Dr. Ranjana Garg
associate Professor,, spnks govt pg college dausa
Abstract
Studies of global environmental politics consistently point out differences in policy and practice between developed and developing nation-states. The former acknowledge both domestic and global problems of the environment and in recent decades have moved environmental issues toward the center of national action agendas. Changes in public attitudes on the environment constrain leaders, as grass roots organizations and in many states green parties and movements pressure governments. New political institutions, particularly environmental ministries, focus state attention on issues, and because these nations have high levels of economic development, they possess the means to mitigate environmental degradation and take steps toward a sustainable future. In contrast, developing nations tend to lack resources, capable institutions, and civic associations motivated by environmental goals. 1. 1972 Stockholm’s Conference: World Leaders met in Stockholm, Sweden for the United Nations Conference on Human Environment. The Stockholm Conference led to the establishment of UNEP (United Nations Environmental Program) to negotiate environmental treaties among nations and to help implement them. 2. June 1992 Rio Conference on the Environment: the second United Nations Conference on the Human Environment - known as the Rio Earth Summit - was held in Rio de Janeiro, Brazil. More than 100 heads of state and thousands of public officials and more than 1,400 accredited Non-governmental Organizations (NGO’s) from 178 nations met to develop plans for addressing environmental issues. 3. 2002 Johannesburg’s Conference on the Environment. The third International Conference on the environment was held in Johannesburg, South Africa in the summer of 2002. The Politics of local environmental Issues often Conflict with that of International Politics on the Environment. a) In the less developed countries, illiteracy, poverty, hunger and internal conflicts influence and/or limit domestic perception of environmental problems. b) In the rich countries, private managers of corporations wield far-reaching powers over stakeholders and employees and therefore make decisions that affect the public without any clearly defined responsibility to the people. Corporate managers also wield a lot of influence on politicians and public policy by virtue of their ability to make political campaign contributions. Aside the campaign contributions, the powerful Corporate Managers lobby Congress and Senate to pass laws that favor Industry against the Environment.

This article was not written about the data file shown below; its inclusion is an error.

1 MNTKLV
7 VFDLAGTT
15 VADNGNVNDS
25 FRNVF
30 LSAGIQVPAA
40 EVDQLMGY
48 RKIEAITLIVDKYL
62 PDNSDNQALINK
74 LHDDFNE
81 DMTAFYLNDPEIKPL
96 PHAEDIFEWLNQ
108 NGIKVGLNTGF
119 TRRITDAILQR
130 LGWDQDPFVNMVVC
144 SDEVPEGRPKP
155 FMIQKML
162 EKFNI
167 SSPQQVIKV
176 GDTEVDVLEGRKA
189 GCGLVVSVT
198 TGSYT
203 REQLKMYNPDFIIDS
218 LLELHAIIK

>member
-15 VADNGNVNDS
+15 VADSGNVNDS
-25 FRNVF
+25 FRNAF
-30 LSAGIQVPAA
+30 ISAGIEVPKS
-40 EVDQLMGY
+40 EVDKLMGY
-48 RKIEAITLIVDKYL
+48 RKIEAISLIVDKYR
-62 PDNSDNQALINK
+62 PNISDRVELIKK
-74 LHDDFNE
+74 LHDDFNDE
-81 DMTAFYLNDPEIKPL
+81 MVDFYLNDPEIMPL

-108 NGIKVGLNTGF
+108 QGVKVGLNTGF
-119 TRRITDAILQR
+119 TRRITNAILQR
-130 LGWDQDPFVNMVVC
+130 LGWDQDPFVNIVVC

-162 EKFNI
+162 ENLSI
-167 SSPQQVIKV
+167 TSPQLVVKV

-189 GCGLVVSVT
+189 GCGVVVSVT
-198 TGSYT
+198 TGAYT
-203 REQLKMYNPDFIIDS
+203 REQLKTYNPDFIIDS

Keywords: environment, politics, sustainable, resources, conservation, regeneration
Journal Name :
EPRA International Journal of Economic Growth and Environmental Issues (EGEI)

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Published on : 2021-10-29

Vol : 9
Issue : 10
Month : October
Year : 2021
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